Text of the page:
Jon Stewart Turned His 45-Acre Farm Into An Animal Sanctuary To Rescue Abused Factory Farm Animals

They actually decided to buy the sprawling 45-acre farm just to create this animal sanctuary. When the state finally gave them the green light to turn the farm area into an animal rescue and education center it brought tears to Tracey’s eyes. The application process took a lot longer than expected because many local residents complained about noise and traffic in the area. But in the end, their motive behind saving animals got the vote of approval from the community.

“It’s one of those things like where after you give birth you forget about the pain,” Tracey told NJ Advance Media upon testifying in front of the town’s planning board. “So right now I’m feeling really good and positive.”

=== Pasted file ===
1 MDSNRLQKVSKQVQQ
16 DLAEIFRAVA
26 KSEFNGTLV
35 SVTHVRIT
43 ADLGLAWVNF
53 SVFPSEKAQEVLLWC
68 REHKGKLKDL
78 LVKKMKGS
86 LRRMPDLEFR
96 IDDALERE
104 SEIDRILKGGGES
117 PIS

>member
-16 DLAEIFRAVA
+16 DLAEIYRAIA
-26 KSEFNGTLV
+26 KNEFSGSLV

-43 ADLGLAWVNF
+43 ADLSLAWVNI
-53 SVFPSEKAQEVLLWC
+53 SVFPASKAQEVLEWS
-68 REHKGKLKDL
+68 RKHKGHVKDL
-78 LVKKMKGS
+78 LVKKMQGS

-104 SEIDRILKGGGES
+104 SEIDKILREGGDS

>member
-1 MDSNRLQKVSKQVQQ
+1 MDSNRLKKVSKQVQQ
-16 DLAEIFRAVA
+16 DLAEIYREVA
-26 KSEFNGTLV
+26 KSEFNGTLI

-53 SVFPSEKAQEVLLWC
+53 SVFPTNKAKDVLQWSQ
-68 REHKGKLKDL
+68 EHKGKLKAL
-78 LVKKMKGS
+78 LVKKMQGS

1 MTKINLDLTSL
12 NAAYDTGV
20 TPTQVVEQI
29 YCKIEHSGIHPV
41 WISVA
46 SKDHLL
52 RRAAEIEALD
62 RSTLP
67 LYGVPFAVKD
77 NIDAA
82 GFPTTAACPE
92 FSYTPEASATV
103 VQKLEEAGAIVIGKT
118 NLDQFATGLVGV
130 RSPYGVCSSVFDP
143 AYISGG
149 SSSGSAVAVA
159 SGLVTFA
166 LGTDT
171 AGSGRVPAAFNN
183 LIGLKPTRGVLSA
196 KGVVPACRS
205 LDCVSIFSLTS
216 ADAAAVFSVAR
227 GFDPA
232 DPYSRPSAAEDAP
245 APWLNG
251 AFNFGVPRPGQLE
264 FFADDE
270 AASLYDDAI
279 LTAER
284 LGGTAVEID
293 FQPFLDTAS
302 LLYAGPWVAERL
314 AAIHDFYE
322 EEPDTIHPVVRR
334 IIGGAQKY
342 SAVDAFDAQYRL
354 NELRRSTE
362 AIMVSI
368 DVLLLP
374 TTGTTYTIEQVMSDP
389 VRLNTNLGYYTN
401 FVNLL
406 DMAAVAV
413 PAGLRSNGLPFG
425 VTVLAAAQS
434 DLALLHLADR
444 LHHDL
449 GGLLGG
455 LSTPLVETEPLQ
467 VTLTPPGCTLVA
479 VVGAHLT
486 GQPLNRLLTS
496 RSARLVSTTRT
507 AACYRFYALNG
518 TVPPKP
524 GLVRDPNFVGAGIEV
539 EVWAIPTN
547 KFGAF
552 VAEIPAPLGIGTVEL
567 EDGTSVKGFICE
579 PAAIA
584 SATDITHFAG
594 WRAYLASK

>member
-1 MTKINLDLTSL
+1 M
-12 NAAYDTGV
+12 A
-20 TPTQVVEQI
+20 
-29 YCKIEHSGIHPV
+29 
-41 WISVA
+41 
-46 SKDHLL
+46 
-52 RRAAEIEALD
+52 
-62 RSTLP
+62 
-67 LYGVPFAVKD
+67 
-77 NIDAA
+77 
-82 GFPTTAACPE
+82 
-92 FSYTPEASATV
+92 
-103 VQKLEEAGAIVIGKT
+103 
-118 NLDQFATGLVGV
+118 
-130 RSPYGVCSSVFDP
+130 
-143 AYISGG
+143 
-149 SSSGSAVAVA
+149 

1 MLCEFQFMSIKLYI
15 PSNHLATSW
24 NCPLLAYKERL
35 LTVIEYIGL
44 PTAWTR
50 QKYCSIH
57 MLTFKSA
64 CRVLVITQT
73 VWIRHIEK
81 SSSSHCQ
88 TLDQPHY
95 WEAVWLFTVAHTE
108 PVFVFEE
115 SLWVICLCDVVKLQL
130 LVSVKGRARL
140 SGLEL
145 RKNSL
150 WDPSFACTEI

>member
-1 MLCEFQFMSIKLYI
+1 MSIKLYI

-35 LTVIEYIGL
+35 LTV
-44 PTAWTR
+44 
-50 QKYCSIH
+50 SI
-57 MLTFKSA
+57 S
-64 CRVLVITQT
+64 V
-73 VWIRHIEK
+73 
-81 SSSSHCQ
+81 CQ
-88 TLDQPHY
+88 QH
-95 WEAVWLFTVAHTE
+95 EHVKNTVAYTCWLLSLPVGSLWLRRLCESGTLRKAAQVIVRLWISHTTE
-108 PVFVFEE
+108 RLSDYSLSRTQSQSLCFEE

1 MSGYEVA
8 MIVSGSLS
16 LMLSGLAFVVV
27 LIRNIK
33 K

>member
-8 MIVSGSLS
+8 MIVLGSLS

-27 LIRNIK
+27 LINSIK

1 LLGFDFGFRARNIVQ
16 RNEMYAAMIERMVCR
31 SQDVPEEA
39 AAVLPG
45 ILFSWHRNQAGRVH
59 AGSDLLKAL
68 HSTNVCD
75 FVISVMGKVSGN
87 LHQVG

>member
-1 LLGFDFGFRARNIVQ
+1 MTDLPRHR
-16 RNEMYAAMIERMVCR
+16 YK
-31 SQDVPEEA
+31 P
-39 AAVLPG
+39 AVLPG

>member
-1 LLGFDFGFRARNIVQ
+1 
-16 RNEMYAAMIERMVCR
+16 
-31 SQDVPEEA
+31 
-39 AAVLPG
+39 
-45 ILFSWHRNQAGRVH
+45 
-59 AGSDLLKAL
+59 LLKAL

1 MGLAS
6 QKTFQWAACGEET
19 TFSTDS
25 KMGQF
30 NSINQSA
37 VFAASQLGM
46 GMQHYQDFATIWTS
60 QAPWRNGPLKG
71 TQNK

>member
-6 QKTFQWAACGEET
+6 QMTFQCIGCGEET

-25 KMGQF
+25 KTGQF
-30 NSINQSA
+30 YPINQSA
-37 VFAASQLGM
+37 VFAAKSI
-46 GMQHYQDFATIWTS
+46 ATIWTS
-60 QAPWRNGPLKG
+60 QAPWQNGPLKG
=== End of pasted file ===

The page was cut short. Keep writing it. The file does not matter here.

Among the first animals to take up residence at their farm are two piglets, named Anna and Maybelle who were rescued from a swine factory when they fell off the cargo loader during transfer; two goats; a bull; loads of more pigs; and many other animals!

The duo loves animals so much that Tracey has even written a book titled: “Do Unto Animals: A Friendly Guide to How Animals Live, and How We Can Make Their Lives Better,” which focuses on living respectfully with many animals, like dogs, goats, and spiders.

Tracey has been vegan for a very long time. Jon, however, used to consume meat quite regularly. Tracey wrote in her book: “While I don’t eat animals, my husband does, and due to our mixed marriage, we have decided to present both diets to the kids and let them come to their own decision about how and what they want to eat.” But now even that has changed as Jon has turned vegetarian, something that surprised Tracey quite a bit. She said: “I know! It’s recent! It’s all happening! He’s nervous about saying it publicly because he doesn’t want to mess up. But he really is trying to figure out what vegetarian foods he likes, and I’m helping him with that. I’ll say to him, ‘Oh, you’re my new, sexy vegetarian boyfriend. Do you want to go to the vegan restaurant for lunch?’ He’s like, ‘Yeah!’”